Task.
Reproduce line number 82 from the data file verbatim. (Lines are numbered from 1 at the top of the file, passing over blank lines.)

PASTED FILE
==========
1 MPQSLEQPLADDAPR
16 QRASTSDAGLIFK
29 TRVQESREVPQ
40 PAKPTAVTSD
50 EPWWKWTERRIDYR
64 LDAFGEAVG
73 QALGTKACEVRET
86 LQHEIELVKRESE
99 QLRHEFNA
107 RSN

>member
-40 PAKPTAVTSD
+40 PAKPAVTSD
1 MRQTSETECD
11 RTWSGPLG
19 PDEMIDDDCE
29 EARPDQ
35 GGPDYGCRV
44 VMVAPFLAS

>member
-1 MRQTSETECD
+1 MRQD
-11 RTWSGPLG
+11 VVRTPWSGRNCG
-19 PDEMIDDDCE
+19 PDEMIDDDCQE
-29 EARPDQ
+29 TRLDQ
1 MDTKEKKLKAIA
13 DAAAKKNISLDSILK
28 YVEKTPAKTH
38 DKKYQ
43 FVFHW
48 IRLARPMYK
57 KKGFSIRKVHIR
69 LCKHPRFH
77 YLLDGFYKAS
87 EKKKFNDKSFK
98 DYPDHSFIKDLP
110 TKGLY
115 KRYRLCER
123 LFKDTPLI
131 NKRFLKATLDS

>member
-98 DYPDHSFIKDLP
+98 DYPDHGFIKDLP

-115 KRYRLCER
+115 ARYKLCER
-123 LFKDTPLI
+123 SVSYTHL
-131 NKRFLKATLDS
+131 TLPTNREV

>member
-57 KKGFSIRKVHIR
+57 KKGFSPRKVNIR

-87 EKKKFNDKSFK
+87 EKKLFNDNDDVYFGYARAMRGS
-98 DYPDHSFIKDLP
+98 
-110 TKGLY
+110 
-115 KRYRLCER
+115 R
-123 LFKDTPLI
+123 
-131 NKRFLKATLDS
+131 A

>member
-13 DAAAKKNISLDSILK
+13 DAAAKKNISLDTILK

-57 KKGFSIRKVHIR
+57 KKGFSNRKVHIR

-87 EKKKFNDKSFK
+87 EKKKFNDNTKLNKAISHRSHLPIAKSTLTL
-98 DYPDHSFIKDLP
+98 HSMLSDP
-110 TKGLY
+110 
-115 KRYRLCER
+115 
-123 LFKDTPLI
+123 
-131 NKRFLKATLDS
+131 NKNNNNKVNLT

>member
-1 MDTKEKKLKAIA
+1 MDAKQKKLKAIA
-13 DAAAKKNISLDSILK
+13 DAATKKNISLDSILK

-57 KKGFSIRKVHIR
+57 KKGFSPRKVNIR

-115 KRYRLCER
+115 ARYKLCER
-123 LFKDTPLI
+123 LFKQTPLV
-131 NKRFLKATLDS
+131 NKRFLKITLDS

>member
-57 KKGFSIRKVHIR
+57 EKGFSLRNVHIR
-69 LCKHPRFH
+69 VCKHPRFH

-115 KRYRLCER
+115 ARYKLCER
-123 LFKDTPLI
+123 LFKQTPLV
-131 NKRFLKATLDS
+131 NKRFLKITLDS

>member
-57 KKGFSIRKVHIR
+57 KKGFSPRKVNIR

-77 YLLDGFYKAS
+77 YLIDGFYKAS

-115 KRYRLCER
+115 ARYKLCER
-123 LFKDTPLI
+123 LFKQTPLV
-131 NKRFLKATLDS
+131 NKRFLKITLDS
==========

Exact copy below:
+123 